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I am not pre-determining the answer to the question. That there, is just the juncture where I feel it important to know: Is it subjective (or objective) that human life is valuable? Or is there value at all to human life and value an illusion?

For example: If somebody of objective merit(strong, fit and intelligent) were hanging on the side of a cliff about to fall, and a group of somebodies of mediocrity had the ability to save that somebody, but they were Objectivists: Would they save that person? Would they allow that person to fall? If it benefited none of them personally? But overall, that person was more valuable objectively than any one of them. Or would they try to get something in exchange from that person's life?

Another thing: If you did not value your life, would that change its inherent objective value?

There is probably more I could think about, but I think it is an important point about how human life is valuable and from where it gains value. I can't promise my thought is perfect, because there may be knots I need to work out. I welcome feedback to help me work out the knots.

asked Sep 13 '12 at 13:16

Adeikov's gravatar image


edited Sep 14 '12 at 08:33

John%20Paquette's gravatar image

John Paquette ♦

You may find the answer to Should you help a man who's dying in front of you? helpful here.

(Sep 13 '12 at 15:13) Greg Perkins ♦♦ Greg%20Perkins's gravatar image

The value of person A to person B is in how the existence of person A improves person B's life.

To answer your examples first:

Your example of "objective merit" is too narrow. Yes, being "strong, fit, intelligent" is of value to the person who is strong, fit, and intelligent, but there have certainly been strong, fit, intelligent villains. So let's fix your example to say that the cliff-hanger is someone of known objective virtue. In such case, your "mediocre" Objectivists would certainly save the cliff-hanger. The question gets trickier if we're talking about whether the virtuousness of the cliff-hanger is unknown. See here for more on that: Should you help a man who's dying in front of you?

"Would they allow that person to fall? If it benefited none of them personally?"

The whole issue is in this question. Objectively, if there is no reason to do something, then a rational person would not do it. But we've already established that the cliffhanger is a virtuous person. That means that saving him will benefit anyone who saves him. The value of doing anything is in the benefit from doing it. Where that benefit is not known in advance, it can be rationally estimated. To ask the question "Is it rational to save a good person if it doesn't benefit you personally?" is to contradict oneself.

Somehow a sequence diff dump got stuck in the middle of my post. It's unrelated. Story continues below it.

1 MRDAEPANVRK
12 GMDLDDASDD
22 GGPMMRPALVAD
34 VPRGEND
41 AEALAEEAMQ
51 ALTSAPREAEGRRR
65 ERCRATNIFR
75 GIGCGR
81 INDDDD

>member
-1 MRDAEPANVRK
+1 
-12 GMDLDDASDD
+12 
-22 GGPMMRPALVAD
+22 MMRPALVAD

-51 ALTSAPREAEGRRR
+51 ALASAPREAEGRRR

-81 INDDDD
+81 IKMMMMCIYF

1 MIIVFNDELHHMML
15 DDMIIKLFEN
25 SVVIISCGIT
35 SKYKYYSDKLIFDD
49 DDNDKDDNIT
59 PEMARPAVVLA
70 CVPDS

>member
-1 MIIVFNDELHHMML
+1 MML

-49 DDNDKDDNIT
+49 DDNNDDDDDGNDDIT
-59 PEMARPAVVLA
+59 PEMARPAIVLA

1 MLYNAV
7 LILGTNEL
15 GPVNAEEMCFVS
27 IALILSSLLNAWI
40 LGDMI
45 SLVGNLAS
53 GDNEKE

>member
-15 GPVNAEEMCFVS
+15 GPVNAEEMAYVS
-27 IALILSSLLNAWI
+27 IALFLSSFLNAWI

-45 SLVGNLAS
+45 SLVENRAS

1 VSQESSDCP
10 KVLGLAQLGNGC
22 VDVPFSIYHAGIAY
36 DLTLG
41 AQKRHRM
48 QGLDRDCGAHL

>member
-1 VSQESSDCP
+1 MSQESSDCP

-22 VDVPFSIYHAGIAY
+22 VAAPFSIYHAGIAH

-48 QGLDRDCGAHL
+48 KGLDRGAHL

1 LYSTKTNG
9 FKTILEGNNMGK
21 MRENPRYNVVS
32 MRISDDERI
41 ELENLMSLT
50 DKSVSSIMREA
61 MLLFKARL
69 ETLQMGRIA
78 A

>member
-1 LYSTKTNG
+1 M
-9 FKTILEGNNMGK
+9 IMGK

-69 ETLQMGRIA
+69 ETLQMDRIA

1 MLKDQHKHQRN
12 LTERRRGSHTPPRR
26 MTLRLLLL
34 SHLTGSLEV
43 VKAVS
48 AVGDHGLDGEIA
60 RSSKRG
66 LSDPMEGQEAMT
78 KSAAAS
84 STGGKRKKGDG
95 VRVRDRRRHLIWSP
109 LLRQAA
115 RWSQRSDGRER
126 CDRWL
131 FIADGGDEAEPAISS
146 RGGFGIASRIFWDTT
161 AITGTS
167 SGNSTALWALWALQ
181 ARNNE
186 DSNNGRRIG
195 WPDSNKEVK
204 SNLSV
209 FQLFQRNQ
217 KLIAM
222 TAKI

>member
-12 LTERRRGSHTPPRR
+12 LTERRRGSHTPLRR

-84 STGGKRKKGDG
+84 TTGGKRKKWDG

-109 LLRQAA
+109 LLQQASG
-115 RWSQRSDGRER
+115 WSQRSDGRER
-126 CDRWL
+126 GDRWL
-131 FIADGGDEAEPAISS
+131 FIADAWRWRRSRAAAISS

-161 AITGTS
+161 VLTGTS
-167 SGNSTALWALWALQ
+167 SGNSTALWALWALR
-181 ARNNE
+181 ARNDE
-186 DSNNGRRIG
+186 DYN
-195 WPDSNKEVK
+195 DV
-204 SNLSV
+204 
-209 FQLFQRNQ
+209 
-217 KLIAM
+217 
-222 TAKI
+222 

To repeat: The value of an action is in the benefit it brings to the actor. Saving a good person is a selfish act. To give some examples, when you save a good person:

  • You might make a friend.
  • You've kept one more productive individual in existence, meaning that you've kept low the price to you of anything this person might produce.
  • You've kept an example of virtue in the world. Such examples are crucial to the development of the characters of children, and of you. So your future character, and political situation, might be better.
  • You've recognized, in action, that you want good people to exist, so you have one more reason to be proud.

The above are some reasons to save a person of virtue even if you don't directly financially benefit from doing so.

The reason good people are valuable is because they are good to have around. You don't save a good person just because you might directly make some money from doing so.

Regarding the valuing of one's own life, two things:

  • "inherent, objective" is not a great formulation. The term "inherent" has different meanings depending on context, and one of them is "intrinsic", which is certainly contradictory to the term "objective". So let's drop the word "inherent".
  • If you don't value your own life, it is possible that you are mistaken.

There is a crucial principle in Objectivism called the Primacy of Existence, meaning that something is what it is regardless of what you think about it. This principle applies to everything, including ones own life. The value of your life, to you, is something which you must discover. It's not something which disappears whenever you are in a bad mood and think "life sucks."

The actual value of something to someone depends on facts about the thing and the person. It doesn't depend on the person's feelings. If it did, then value, as such, would be totally subjective. But it isn't.

answered Sep 14 '12 at 09:14

John%20Paquette's gravatar image

John Paquette ♦

edited Sep 14 '12 at 09:18

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Asked: Sep 13 '12 at 13:16

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Last updated: Sep 14 '12 at 09:18